Kansas Water Science Center
Quivira National Wildlife Refuge, Kansas
The Quivira National Wildlife Refuge is an enhanced wetlands area located in the Rattlesnake Creek Basin in south-central Kansas and is managed by the U.S. Fish and Wildlife Service. Established as a National Wildlife Refuge in 1959, the area provides food, water, cover, and protection for many species of birds, wildlife, and fish. Several types of waterfowl take advantage of the refuge in their annual migration, including the endangered Whooping Crane. Since, 1959, the refuge has been enhanced and includes more than 30 marshes and ponds covering about 22,000 acres in Stafford, Reno, and Rice Counties.
The importance of maintaining water supply to preserve valuable waterfowl habitat was recognized early on. A channel was constructed to permit Rattlesnake Creek to flow directly into the Little Salt Marsh, one of two large saline marshes in the refuge. Additional canals and ponds have since been constructed, providing the entire area with a dependable water supply. However, supply is still a problem in dry years, especially during late summer, when the water demands outweigh the water supply, specifically the flow of Rattlesnake Creek into Quivira National Wildlife Refuge. The U.S. Geological Survey developed a computer-based water budget model to assist U.S. Fish and Wildlife Service in determining the outcome of possible water-management options. The results of this study were published in "Simulation of Canal and Control-Pond Operation at the Quivira National Wildlife Refuge, South-Central Kansas" (Report).Because of the considerable wildlife benefits offered by the refuge, there is a strong desire to provide a good water-quality supply to the refuge. Streamflow and river stage, flowing into the National Wildlife Refuge, are being monitored by the U.S. Geological Survey at Rattlesnake Creek near Zenith, Kansas. Temperature, specific conductance, pH, dissolved oxygen, and turbidity were monitored with a continuously recording water-quality monitor from 1998 to 2003. In addition, both routine quarterly and event-related water-quality samples were collected and analyzed for selected constituents including major ions, total and dissolved metals, nutrients, selected pesticides, and bacteria. The monitoring identified temporal trends in selected water-quality constituents and was used to estimate the chemical mass loading into Quivira National Wildlife Refuge.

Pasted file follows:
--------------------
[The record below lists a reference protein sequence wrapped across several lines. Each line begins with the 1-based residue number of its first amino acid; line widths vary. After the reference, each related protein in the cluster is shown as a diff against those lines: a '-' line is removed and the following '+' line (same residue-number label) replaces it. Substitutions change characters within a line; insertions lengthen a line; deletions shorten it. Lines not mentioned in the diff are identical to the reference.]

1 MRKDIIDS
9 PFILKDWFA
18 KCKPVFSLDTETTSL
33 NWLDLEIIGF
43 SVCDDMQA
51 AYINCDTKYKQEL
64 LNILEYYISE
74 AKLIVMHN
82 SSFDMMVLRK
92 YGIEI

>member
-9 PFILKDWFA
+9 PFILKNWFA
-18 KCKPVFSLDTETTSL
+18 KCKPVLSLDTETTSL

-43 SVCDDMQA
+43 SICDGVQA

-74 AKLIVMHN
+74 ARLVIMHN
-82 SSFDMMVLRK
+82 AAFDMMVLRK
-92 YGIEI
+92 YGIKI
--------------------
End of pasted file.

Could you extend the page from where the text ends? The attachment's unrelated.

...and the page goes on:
Current Streamflow and Water-Quality Data and estimated concentrations
Historical Streamflow and Water-Quality Data
For additional information, please write or call:
U.S. Geological Survey